A "Southern Thang?"

I wanted to write this piece in an effort to unravel the complexities of what I was experiencing there in the little town of Chimney Rock:  the Confederate souvenirs in what, historically, was not so Confederate.  The immigrants selling shirts emblazoned with “It’s a Southern Thang, Ya’ll Wouldn’t Understand,” a slogan that is clearly a ripoff of “It’s a Black Thing, You Wouldn’t Understand.”  So, I turned to Winston Churchill.  Yes, Churchill.

Speaking about Russia during World War II, Winston Churchill said:  “I cannot forecast to you the action of Russia. It is a riddle, wrapped in a mystery, inside an enigma; but perhaps there is a key. That key is Russian national interest.”  I felt very similarly about my experience—that what is going on in Chimney Rock and in similar tourist attractions around the South is a riddle, wrapped in a mystery, inside an enigma, but perhaps there is a key.  That key is capitalism.


Taragate–A Gone with the Wind Scandal? Not exactly.

If you were to drive south on I-77 and exit onto Arrowood Road in Charlotte, North Carolina, you would eventually run across a development called “Taragate Farms.”  I had no idea it existed until recently, when I was invited to have dinner at a home in the neighborhood.

At first, I didn’t think too much about the sign that sets out in front announcing one is entering “Taragate.”  However, as I followed directions on my Garmin I started noticing street names.  Driving down “Scarlett Circle” my eyes were alerted to themes of Gone with the Wind and the Old South. In the same neighborhood, just off of Scarlett Circle is “Rhett Court” and “Rice Planters Road.”  “Julep Lane” intersects with “Pitty Pat Court.”  “Antebellum Drive” is just off of “Johnny Reb Lane,” and “Sherman Drive” (appropriately) crosses over “O’Hara Drive.”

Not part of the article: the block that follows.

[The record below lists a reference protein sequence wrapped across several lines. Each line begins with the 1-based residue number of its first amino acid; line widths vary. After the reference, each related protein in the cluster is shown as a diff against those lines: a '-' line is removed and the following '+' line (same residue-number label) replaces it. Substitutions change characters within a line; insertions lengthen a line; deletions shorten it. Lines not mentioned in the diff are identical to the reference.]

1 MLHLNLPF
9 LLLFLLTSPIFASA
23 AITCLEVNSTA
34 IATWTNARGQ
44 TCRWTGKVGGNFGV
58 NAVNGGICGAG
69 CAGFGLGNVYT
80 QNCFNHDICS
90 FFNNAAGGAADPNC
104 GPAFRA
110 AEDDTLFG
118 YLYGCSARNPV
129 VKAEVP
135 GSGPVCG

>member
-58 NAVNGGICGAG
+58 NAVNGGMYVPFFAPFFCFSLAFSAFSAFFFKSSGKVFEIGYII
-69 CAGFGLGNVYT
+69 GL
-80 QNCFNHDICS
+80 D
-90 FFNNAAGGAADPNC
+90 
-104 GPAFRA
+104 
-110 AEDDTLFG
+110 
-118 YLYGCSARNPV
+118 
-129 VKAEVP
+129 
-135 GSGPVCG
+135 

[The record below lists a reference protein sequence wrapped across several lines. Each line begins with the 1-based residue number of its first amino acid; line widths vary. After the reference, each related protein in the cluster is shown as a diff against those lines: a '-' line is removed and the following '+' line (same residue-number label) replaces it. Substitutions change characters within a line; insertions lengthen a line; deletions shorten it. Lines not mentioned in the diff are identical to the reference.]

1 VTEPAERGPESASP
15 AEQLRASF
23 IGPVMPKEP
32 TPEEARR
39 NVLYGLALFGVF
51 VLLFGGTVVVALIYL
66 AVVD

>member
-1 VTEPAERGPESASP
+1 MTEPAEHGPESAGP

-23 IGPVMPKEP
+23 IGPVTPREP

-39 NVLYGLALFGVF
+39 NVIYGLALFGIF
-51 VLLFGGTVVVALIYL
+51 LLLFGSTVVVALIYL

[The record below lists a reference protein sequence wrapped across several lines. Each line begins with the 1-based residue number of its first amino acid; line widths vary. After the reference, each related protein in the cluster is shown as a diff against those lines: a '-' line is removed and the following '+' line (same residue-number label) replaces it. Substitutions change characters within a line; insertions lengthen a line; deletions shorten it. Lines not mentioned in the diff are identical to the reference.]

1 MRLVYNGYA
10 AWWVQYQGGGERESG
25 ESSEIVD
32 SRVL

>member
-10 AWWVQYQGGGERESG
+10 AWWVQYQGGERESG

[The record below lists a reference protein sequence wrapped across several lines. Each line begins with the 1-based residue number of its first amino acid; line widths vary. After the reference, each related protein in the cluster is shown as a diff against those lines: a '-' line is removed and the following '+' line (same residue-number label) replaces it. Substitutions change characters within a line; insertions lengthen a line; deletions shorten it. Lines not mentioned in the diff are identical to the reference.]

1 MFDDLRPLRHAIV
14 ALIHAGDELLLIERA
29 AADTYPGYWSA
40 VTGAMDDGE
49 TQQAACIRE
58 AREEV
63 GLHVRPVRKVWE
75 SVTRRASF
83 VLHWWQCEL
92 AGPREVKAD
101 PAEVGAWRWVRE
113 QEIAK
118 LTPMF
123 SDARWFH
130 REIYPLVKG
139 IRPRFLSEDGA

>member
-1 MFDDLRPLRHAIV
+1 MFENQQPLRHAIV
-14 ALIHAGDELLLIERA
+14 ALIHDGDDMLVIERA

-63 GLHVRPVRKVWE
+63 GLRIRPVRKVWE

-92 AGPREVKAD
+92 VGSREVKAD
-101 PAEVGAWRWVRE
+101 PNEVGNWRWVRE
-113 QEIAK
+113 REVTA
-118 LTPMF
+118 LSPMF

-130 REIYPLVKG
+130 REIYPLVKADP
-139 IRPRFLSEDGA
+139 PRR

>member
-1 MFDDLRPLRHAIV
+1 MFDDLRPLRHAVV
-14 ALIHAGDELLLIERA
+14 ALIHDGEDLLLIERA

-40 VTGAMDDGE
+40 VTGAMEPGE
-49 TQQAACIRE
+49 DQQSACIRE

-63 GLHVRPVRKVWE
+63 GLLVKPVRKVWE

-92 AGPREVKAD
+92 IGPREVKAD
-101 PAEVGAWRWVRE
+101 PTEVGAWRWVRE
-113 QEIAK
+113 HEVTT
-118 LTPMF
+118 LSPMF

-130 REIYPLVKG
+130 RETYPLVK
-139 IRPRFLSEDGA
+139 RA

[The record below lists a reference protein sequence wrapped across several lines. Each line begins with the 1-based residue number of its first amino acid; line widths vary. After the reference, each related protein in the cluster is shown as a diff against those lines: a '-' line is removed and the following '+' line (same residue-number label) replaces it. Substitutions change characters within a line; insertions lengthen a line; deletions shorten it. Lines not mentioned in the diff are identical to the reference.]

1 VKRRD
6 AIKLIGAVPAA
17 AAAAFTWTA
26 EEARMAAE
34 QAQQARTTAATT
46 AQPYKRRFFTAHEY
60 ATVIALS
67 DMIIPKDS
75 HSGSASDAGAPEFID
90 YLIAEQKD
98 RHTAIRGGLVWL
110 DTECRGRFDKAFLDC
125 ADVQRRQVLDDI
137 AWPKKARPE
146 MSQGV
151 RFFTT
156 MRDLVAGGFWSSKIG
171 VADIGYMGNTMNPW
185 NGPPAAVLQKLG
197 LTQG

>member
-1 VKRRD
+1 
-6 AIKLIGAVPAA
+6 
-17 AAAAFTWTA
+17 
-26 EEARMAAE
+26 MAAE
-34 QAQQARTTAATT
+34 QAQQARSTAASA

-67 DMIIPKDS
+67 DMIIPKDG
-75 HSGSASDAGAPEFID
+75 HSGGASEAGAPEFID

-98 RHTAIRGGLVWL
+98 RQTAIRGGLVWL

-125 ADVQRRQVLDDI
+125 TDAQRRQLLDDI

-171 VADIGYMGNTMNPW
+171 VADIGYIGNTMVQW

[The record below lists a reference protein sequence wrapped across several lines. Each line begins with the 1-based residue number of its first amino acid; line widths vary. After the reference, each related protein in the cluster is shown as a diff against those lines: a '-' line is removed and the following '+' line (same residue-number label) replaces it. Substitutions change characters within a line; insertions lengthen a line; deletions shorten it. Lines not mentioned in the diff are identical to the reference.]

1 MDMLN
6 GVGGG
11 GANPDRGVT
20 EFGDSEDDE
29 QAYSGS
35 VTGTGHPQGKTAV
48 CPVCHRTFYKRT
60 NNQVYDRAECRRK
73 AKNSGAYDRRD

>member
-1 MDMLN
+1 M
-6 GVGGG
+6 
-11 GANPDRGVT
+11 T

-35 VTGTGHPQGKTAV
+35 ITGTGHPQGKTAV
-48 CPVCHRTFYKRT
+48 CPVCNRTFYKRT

Well, of course, I had to investigate.  It turns out that sometime in the 1980s, Ryan Homes created Taragate and, hold on to your hoop skirts, “Twelve Oaks”–two neighboring housing developments in an area that is so far south of the city, one might call it the Deep South of Charlotte.

I have no idea to whom they were marketing these neighborhoods twenty-five years ago, but today the residents reflect a far more diverse population than one would expect to be living in a development with attachments to the Old South or Gone with the Wind.  Indeed, my dinner hosts were African American, and their neighbors were both white and Asian.

On the one hand I was impressed by the extended marketing reach of the novel and the film, such that in the 1980s developers wanted to “recreate” Tara and Twelve Oaks.  Yet,  I also wondered what my dinner hosts thought about it–you know, with references to plantations and all.  But while I was fascinated, they seemed unfazed.

Clearly, Gone with the Wind has lost some of its relevance, despite the big 75th anniversary celebrations of the book going on this year.  Today, however, neither the book nor the film does the kind of damage it once did to the progress of race relations in the United States, even though the portrayals of African Americans remain offensive.  Although people around the globe will be commemorating Margaret Mitchell’s tome on the Old South in 2011, at Taragate and Twelve Oaks there will be folks wondering what the fuss is all about.